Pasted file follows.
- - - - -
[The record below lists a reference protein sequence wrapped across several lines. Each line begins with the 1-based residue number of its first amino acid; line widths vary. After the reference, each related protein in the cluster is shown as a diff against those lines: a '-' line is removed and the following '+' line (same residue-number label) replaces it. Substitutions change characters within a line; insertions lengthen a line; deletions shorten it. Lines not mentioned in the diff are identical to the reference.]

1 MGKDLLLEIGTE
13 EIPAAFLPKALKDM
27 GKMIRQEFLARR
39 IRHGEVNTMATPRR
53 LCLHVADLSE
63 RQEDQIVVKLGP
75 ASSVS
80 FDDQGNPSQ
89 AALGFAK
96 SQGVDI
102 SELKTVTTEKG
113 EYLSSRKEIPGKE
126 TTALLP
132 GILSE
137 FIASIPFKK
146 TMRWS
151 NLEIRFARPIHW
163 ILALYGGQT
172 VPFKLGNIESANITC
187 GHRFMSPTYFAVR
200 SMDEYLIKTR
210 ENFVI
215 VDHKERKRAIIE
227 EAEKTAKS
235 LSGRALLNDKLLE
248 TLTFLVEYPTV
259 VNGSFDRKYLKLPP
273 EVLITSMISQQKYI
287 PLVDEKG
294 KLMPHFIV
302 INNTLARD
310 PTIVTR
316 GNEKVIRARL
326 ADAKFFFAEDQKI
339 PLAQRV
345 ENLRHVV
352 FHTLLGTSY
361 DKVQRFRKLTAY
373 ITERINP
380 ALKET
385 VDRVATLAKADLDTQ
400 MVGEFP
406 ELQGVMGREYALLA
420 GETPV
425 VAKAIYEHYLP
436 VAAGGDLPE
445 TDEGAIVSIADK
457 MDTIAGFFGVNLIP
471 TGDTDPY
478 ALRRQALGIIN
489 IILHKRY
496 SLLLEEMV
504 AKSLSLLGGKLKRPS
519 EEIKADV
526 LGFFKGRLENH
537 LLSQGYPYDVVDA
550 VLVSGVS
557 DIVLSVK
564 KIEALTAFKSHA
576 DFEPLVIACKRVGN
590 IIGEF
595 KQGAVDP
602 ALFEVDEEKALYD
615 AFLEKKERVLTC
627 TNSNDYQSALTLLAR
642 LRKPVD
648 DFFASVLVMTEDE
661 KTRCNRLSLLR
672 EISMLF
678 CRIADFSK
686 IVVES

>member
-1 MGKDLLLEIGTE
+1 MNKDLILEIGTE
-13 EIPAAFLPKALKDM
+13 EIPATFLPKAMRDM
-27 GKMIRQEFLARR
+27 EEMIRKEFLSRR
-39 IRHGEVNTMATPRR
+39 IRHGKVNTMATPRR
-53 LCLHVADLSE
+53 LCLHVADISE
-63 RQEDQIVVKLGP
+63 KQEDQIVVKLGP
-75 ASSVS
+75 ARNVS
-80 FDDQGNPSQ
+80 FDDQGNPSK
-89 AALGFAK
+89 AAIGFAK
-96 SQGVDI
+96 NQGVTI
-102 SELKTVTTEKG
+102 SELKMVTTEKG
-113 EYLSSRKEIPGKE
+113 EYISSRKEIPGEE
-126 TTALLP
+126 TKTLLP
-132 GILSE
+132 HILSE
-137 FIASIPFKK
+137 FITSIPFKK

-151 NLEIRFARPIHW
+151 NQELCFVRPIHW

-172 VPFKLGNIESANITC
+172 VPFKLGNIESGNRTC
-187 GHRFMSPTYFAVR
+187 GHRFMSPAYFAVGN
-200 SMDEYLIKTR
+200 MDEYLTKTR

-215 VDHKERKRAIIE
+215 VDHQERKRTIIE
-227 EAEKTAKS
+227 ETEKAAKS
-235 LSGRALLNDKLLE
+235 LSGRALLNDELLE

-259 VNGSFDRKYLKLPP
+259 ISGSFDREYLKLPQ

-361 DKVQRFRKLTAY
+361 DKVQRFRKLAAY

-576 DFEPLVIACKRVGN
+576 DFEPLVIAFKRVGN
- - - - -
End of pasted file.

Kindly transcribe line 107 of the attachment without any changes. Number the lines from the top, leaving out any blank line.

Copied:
+172 VPFKLGNIESGNRTC